As for orbits of points, all faces of the Delaunay triangulation of \(\mathcal{G P}\) that are in the same orbit under the action of \(\mathcal{G}\) project by \(\pi\) onto the same face on the surface \(\mathcal{M}\). We can define a unique canonical representative for each orbit, which has at least one vertex in \(\mathcal D\). Some canonical faces have vertices both inside and outside \(\mathcal D\); such faces can be uniquely specified by three pairs of points in \(\mathcal D\) and reduced translations of \(\mathcal{G}\) (points in the original domain are paired with the identity translation \(\mathbb 1)\). The underlying combinatorial triangulation is a 2D Triangulation Data Structure enriched in each face by the three translations that are paired with the point in each vertex of the canonical representative (see Figure 43.3).
More precisely, the translations are elements of the subset \(\mathcal N\) of \(\mathcal G\) for which the image of \(\mathcal D_O\) has at least one vertex in common with \(\mathcal D_O\). These images of \(\mathcal D_O\) by translations in \(\mathcal N\) are shaded in Figure 43.4; we consider them to be ordered counterclockwise around \(\mathcal D_O\), arbitrarily starting with the one corresponding to translation \(abcd\). The canonical representative in \(\mathbb H^2\) of a face on \(\mathcal M\) is such that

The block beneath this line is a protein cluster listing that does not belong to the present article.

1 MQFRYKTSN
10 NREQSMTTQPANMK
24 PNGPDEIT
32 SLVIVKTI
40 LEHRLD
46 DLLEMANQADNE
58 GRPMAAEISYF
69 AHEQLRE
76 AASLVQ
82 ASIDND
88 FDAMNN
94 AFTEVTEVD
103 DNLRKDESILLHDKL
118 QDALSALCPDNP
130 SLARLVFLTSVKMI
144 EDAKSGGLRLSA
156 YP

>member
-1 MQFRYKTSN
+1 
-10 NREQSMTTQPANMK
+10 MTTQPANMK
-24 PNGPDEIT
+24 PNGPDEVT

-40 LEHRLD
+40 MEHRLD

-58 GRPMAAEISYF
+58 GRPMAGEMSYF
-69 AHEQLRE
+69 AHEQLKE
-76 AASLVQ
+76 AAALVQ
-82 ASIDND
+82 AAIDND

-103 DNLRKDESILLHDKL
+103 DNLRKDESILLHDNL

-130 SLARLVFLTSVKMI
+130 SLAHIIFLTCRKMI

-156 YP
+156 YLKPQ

Let us now give details on the condition mentioned above. The projection by \(\pi\) of the Delaunay triangulation in \(\mathbb H^2\) of \(\mathcal{G P}\) is a triangulation of \(\mathcal{M}\) if and only if its combinatorial graph does not contain loops (i.e., edges having two identical vertices) or double edges (i.e., two edges sharing the same two vertices), or, equivalently, if the projection is a simplicial complex:
Some point sets do not define a triangulation of \(\mathcal M\). For instance, a single point does not define a triangulation of \(\mathcal M\), as all edges of the induced subdivision would be loops. Another example is shown in Figure 43.5.